I worked closely with the Congress to enact the Anti-Drug Abuse Act of 1986, which embodies a national commitment to fight drug abuse through: increased criminal penalties, improved criminal investigation and prosecution, demand reduction, better international cooperation, and more effective interdiction. The Act also established the White House Conference for a Drug Free America. Already it has hosted six regional forums to facilitate information gathering and interchange on various aspects of the drug issue. The Conference will hold a national assembly in Washington next month that will expand upon the findings of the regional conferences, showcase the best of the Nation's efforts, and highlight new proposals for combatting drug use in this country. I look forward to the group's final report this spring in order to work with the Congress to implement its recommendations and promote our vision of a drug free America.


Our government has no higher duty than defense of the freedom of the American people. On this point, Alexander Hamilton and James Madison, two of the most eminent Framers of our Constitution, were in complete agreement. Wrote Alexander Hamilton in The Federalist, "The circumstances which endanger the safety of nations are infinite, and for this reason no constitutional shackles can wisely be imposed on the power to which the care of it is committed." James Madison concurred, "The means of security can only be regulated by the means and the danger of attack."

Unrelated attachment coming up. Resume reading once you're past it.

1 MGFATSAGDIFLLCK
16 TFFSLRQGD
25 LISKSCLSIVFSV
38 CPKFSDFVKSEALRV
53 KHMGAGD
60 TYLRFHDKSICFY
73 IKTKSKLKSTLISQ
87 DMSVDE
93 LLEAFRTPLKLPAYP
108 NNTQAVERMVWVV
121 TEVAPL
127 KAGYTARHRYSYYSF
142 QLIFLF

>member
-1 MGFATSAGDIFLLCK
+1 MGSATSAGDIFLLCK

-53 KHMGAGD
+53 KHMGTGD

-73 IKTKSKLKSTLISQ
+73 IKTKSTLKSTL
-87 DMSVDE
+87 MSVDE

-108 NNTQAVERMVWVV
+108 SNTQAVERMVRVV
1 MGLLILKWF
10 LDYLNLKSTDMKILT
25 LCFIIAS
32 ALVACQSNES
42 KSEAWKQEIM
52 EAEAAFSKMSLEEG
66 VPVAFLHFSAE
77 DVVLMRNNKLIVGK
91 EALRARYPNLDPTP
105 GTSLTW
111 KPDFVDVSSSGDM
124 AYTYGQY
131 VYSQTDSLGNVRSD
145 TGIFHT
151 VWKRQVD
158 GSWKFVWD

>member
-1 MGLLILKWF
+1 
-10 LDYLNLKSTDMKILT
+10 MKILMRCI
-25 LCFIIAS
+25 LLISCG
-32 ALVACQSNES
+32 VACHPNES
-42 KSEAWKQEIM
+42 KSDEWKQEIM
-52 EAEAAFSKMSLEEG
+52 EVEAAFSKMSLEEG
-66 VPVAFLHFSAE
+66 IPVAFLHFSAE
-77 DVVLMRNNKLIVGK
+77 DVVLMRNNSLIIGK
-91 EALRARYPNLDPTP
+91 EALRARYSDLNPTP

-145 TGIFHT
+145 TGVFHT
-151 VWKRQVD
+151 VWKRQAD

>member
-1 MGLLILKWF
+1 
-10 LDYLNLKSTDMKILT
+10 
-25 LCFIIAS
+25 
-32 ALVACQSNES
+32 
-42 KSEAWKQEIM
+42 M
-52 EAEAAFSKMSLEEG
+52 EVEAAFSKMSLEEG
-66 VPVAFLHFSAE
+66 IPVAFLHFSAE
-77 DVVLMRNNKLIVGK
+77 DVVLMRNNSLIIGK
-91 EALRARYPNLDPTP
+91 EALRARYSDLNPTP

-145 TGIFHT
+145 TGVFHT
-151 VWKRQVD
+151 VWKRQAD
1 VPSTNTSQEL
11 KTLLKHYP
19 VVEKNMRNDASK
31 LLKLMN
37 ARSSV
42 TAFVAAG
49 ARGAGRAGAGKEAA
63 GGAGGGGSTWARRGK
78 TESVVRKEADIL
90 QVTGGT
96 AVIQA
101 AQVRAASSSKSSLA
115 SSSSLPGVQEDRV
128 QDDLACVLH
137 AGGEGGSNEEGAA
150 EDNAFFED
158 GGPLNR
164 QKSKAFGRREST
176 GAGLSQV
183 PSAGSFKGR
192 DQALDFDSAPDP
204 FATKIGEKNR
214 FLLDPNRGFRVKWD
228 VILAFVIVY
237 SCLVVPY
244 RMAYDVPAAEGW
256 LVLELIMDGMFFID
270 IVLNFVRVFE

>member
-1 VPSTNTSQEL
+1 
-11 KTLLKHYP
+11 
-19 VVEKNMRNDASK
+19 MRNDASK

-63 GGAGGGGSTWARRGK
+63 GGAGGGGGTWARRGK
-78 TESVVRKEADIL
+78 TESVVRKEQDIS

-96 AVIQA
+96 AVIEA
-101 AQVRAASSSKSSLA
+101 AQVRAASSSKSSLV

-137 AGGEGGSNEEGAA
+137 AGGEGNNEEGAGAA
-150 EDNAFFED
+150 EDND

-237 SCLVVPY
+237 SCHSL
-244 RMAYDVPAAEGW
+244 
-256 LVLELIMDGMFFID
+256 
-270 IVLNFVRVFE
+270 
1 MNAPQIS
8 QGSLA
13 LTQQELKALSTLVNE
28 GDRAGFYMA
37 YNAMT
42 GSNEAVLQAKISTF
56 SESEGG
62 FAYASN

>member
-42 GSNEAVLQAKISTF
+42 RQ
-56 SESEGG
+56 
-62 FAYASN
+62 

In our constitutional framework, the President and the Congress share the vital responsibility for ensuring our national security. Within this same constitutional framework, however, the President has important independent powers. Both of these constitutional principles apply to the agenda of national security issues we will face in 1988 and beyond.

Our two branches of government clearly share powers in such areas as planning and budgeting for the maintenance of our defense capability; the ratification of treaties, as in the case of the INF Treaty; and foreign economic and security assistance, that vital instrument of our foreign policy. At the same time, the Congress must respect the constitutional wisdom that only the President can act as the effective Executive agent in the conduct of foreign relations. This truth is long established in our constitutional law and practice. And the President, in order to act effectively in the Nation's behalf, needs the flexibility to respond, within the framework of law, to often unpredictable and fast-moving challenges.

In 1980, I promised as my first priority to rebuild our national defenses to meet the Soviet military challenge and to restore America's standing as leader of the Free World. Immediately this Administration went to work to rebuild our military, to restore morale in the services and national pride among our people, and to make America once again the leader of free nations. As a result, we are now able to deal from strength with our adversaries and to promote and sustain the efforts of valiant men and women around the globe who are struggling to win or preserve their freedom. Peace is our goal, but we must guard the power and responsibility to meet every challenge.

A. East-West Relations

On the basis of our renewed strength, and a policy of realism in the pursuit of peace, we have in the past 7 years taken great strides toward a world in which freedom can flourish. In the coming year, we face new challenges and new opportunities, and I hope that the Congress will be my partner in addressing both.